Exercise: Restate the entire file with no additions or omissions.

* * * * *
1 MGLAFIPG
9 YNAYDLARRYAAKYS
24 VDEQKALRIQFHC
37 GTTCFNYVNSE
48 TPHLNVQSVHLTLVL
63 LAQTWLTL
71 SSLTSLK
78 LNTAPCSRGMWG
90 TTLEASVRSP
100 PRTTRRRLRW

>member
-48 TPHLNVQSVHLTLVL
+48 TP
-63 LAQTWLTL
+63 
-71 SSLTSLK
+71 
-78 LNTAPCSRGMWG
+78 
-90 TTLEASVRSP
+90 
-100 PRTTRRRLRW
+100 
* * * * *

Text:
1 MGLAFIPG
9 YNAYDLARRYAAKYS
24 VDEQKALRIQFHC
37 GTTCFNYVNSE
48 TPHLNVQSVHLTLVL
63 LAQTWLTL
71 SSLTSLK
78 LNTAPCSRGMWG
90 TTLEASVRSP
100 PRTTRRRLRW

>member
-48 TPHLNVQSVHLTLVL
+48 TP
-63 LAQTWLTL
+63 
-71 SSLTSLK
+71 
-78 LNTAPCSRGMWG
+78 
-90 TTLEASVRSP
+90 
-100 PRTTRRRLRW
+100 